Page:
Consumer Price Index: September Headline At 1.76%

The Bureau of Labor Statistics released the October Consumer Price Index data this morning. The year-over-year non-seasonally adjusted Headline CPI came in at 1.76%, up from 1.71% the previous month. Year-over-year Core CPI (ex Food and Energy) came in at 2.31%, down from the previous month's 2.36% and above the Fed's 2% PCE target.

Here is the introduction from the BLS summary, which leads with the seasonally adjusted monthly data:

The Consumer Price Index for All Urban Consumers (CPI-U) rose 0.4 percent in October on a seasonally adjusted basis after being unchanged in September, the U.S. Bureau of Labor Statistics reported today. Over the last 12 months, the all items index increased 1.8 percent before seasonal adjustment.

The energy index increased 2.7 percent in October after recent monthly declines and accounted for more than half of the increase in the seasonally adjusted all items index; increases in the indexes for medical care, for recreation, and for food also contributed. The gasoline index rose 3.7 percent in October and the other major energy component indexes also increased. The food index rose 0.2 percent, with the indexes for both food at home and food away from home increasing over the month.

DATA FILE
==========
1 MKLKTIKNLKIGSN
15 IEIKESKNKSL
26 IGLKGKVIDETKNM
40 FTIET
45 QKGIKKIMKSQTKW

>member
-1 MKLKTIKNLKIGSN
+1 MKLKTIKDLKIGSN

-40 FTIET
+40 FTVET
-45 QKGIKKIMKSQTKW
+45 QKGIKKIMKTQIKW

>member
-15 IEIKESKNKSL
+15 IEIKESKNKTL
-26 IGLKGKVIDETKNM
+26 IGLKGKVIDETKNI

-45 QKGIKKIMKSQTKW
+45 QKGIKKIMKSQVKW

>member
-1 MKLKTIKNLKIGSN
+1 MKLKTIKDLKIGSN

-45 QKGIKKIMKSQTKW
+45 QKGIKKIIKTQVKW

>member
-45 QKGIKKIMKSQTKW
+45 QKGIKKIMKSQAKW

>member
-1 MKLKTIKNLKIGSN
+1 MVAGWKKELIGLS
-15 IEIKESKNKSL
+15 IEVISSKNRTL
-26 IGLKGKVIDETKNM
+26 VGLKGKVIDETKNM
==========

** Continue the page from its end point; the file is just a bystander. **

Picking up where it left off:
The index for all items less food and energy rose 0.2 percent in October after increasing 0.1 percent in September. Along with the indexes for medical care and for recreation, the indexes for used cars and trucks, for shelter, and for personal care all rose in October, though the increase in the shelter index was the smallest since October 2013. The apparel index fell in October, as did the indexes for household furnishings and operations, for new vehicles, and for airline fares.

The all items index increased 1.8 percent for the 12 months ending October, a slightly larger rise than the 1.7-percent increase for the period ending September. The index for all items less food and energy rose 2.3 percent over the last 12 months. The food index rose 2.1 percent over the last 12 months, while the energy index declined 4.2 percent over the last year despite increasing in October. [More…]

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